Customs duty and GST are the predominant indirect taxes payable by a business where the goods or services are to be consumed within India (refer to question 4.2).  Therefore, pre-entry indirect tax planning with respect to import and supply of goods and services within India could be undertaken.

4          Taxation Issues on Inward Investment

4.1       What liabilities are there to tax on the acquisition, holding or disposal of, or receipt of income from investments in your jurisdiction?

Acquisition: Generally no tax is payable by a person acquiring assets with the intention of making investments, in India.  Investments are generally classified as capital assets and tax in regard to capital gains is usually paid when the asset is disposed of.  However, when listed shares are purchased on a recognised stock exchange STT is payable at the time of acquisition.  Also when a non-resident purchases an asset from another non-resident the buyer is liable to withhold tax at the specified rate before making the payment to the seller.

Holding: Tax liability during the holding period of the investment arises in limited situations, some of which are mentioned as follows:

i.        Where the asset is a share in a company on which dividend is payable, the company making the distribution is liable to deduct DDT at the time of making such distribution to the shareholder.

ii.      Where the asset is real estate and it has been rented out, tax is payable at the end of the relevant financial year on the actual rent received.

iii.    Where the asset is a residential house lying vacant or used periodically as a holiday home, tax is payable on the estimated annual rent that the owner would have received if the property was let out.

Disposal: Generally, tax payable on the disposal of an asset is a capital gains tax which is chargeable at a concessional rate (refer to question 2.2).  Further, when capital gains arise to a non-resident, he may avail of the beneficial tax rates prescribed by the relevant DTAA.

4.2       What taxes are there on the importation of assets into your jurisdiction, including excise taxes?

Customs duty is levied by the Central Government on the import of goods into India.  In addition to customs duty, Integrated GST is payable if imported goods are supplied within India.

4.3       Are there any particular tax issues in relation to the purchase of residential properties?

If a residential property is purchased from a non-resident, the buyer is required to withhold tax at the specified rate and deposit it with the tax authorities.  A withholding tax of 1% is deductible on purchase of residential property in all other cases.

It is pertinent to consider roll-over benefits and capital gains tax exemptions specified in the ITA when re-investing in residential property.  For example, where gains arising from transfer of a long-term capital asset are reinvested in residential property within the prescribed time, such gains will be exempt from tax.  It is important that the consideration paid for land or building purchased must be commensurate with the value adopted for the payment of stamp duties.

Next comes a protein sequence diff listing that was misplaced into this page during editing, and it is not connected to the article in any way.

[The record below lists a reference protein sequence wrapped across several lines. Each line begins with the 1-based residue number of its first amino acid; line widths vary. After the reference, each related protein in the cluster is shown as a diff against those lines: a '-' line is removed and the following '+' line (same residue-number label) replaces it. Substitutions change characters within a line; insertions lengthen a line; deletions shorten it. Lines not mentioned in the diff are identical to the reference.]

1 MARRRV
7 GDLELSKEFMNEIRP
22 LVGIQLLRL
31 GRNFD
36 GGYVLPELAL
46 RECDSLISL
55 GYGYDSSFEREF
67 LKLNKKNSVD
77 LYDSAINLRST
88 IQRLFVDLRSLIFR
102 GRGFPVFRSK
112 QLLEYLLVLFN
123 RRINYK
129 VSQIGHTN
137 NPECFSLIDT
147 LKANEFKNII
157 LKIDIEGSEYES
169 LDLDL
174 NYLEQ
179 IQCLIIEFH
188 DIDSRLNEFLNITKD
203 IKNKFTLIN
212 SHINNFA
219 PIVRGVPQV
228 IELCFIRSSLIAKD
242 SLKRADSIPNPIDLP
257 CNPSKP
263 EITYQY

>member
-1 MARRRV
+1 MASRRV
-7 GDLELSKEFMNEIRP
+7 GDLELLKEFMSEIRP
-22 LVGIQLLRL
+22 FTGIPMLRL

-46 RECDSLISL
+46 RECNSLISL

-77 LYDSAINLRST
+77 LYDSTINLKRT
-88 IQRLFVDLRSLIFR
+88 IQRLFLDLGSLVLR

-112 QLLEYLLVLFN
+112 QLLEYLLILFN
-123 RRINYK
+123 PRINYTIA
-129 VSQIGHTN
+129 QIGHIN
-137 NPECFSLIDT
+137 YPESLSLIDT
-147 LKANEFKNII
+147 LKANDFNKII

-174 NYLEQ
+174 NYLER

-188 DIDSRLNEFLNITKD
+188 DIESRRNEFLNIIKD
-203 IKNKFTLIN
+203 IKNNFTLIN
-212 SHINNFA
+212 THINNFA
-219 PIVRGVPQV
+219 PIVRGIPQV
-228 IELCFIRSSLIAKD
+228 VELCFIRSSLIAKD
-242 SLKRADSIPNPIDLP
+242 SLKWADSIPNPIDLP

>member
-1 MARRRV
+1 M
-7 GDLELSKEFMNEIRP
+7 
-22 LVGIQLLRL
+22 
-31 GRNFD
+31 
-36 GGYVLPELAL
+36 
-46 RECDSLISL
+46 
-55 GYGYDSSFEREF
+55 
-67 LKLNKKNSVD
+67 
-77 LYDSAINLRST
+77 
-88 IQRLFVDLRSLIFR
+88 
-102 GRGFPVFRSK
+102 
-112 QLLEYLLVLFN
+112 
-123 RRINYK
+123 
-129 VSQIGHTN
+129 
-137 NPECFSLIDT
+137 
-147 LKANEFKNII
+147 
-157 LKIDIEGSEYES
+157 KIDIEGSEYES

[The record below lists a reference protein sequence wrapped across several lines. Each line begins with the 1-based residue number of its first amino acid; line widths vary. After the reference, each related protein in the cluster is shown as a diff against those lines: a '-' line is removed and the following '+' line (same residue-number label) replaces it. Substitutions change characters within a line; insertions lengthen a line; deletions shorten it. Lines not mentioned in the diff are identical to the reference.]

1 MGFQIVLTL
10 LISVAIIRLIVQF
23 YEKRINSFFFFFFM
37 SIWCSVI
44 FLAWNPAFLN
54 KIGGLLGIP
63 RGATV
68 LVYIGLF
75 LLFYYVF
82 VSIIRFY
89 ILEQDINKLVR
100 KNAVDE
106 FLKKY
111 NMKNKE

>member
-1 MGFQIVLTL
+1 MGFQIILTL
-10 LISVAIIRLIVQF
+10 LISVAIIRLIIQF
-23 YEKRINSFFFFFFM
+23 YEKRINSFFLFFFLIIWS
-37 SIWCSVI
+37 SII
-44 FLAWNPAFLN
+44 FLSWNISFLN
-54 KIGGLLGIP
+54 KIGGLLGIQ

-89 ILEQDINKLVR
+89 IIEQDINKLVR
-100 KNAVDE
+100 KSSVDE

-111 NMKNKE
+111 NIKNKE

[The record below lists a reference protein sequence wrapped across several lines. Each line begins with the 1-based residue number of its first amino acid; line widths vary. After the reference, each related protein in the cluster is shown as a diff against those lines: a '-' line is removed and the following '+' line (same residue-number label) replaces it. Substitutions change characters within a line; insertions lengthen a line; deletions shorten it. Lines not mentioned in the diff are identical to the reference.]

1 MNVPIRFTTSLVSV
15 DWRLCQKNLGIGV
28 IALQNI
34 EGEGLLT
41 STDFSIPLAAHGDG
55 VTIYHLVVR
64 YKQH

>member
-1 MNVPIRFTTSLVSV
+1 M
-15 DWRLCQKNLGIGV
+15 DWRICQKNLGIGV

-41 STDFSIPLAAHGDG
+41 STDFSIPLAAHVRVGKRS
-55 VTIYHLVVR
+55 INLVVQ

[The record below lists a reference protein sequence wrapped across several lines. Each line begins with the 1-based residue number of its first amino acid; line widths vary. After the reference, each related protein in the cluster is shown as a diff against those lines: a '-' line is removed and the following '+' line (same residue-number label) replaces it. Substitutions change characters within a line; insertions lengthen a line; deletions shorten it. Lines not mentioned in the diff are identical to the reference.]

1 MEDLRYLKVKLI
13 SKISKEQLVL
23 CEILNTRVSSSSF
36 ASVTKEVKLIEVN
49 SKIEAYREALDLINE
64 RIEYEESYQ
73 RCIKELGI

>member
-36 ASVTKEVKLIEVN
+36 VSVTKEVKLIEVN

5          Taxation of Corporate Vehicles

5.1       What is the test for a corporation to be taxable in your jurisdiction?
A company is liable to tax in India if the corporation is an Indian resident entity or business income of the entity has nexus with India.

Residential status: A company is a resident if: i) it is incorporated or registered in India; or ii) it has its place of effective management (“POEM”) in India.

POEM under the ITA is defined as “a place where the key management and commercial decisions that are necessary for the conduct of the business of an entity as a whole are, in substance made”. These provisions are applicable to companies having turnover/gross receipts of more than INR 500 million. The Central Board of Direct Taxes (“CBDT”) has issued guidelines which specify other factors to determine POEM.

India-sourced income: Business profits of a foreign company arising from a presence in India is liable to tax in India.  As per the DTAAs, such liability only arises when the foreign company has a physical presence in India i.e. a permanent establishment. The Finance Act, 2018 also seeks to tax income of foreign companies sourced from India owing to a digital presence.  Thus, if a non-resident has a significant economic presence in India, it shall constitute a business connection in India and the income so generated shall be subject to tax in India.

5.2       What are the main tax liabilities payable by a corporation which is subject to tax in your jurisdiction?

Corporations in India are subject to the following tax liabilities:

Income tax: Depending upon whether corporations are classified as domestic companies or foreign companies, they are liable to pay income tax at the following rates: